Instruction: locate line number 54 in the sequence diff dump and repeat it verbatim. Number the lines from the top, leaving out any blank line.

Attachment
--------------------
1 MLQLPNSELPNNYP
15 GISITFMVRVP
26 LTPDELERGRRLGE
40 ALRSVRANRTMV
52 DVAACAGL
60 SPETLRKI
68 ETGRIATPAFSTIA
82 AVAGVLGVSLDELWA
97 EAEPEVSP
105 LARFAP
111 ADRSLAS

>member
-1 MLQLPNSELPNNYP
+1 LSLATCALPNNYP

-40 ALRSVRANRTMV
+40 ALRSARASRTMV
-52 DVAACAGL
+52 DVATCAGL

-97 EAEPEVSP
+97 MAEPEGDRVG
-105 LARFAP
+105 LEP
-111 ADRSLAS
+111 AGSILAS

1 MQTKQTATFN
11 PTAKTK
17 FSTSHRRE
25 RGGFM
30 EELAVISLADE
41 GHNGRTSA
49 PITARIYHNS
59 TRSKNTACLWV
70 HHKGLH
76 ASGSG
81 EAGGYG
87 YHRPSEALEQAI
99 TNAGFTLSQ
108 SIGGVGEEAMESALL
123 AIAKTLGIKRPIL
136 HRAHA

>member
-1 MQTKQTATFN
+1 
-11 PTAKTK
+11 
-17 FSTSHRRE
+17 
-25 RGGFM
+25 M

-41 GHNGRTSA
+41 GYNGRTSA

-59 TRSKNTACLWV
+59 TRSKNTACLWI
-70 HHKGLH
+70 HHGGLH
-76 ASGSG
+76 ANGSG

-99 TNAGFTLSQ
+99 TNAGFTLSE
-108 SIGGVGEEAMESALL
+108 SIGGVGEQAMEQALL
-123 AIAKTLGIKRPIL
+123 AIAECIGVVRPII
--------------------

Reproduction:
-70 HHKGLH